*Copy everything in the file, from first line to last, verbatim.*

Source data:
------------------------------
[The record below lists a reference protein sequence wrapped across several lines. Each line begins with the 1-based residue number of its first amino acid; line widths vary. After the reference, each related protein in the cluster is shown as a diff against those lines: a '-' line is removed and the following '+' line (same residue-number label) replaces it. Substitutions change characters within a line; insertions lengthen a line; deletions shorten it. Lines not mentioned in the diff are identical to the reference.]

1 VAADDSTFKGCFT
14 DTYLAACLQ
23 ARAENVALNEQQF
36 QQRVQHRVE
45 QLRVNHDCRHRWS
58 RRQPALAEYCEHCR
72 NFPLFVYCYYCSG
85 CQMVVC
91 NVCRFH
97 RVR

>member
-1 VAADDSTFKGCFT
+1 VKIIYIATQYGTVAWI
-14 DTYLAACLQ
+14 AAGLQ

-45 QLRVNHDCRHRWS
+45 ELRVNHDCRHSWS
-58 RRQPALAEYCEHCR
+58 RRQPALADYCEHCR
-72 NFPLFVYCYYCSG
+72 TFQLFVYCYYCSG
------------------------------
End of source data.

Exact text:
[The record below lists a reference protein sequence wrapped across several lines. Each line begins with the 1-based residue number of its first amino acid; line widths vary. After the reference, each related protein in the cluster is shown as a diff against those lines: a '-' line is removed and the following '+' line (same residue-number label) replaces it. Substitutions change characters within a line; insertions lengthen a line; deletions shorten it. Lines not mentioned in the diff are identical to the reference.]

1 VAADDSTFKGCFT
14 DTYLAACLQ
23 ARAENVALNEQQF
36 QQRVQHRVE
45 QLRVNHDCRHRWS
58 RRQPALAEYCEHCR
72 NFPLFVYCYYCSG
85 CQMVVC
91 NVCRFH
97 RVR

>member
-1 VAADDSTFKGCFT
+1 VKIIYIATQYGTVAWI
-14 DTYLAACLQ
+14 AAGLQ

-45 QLRVNHDCRHRWS
+45 ELRVNHDCRHSWS
-58 RRQPALAEYCEHCR
+58 RRQPALADYCEHCR
-72 NFPLFVYCYYCSG
+72 TFQLFVYCYYCSG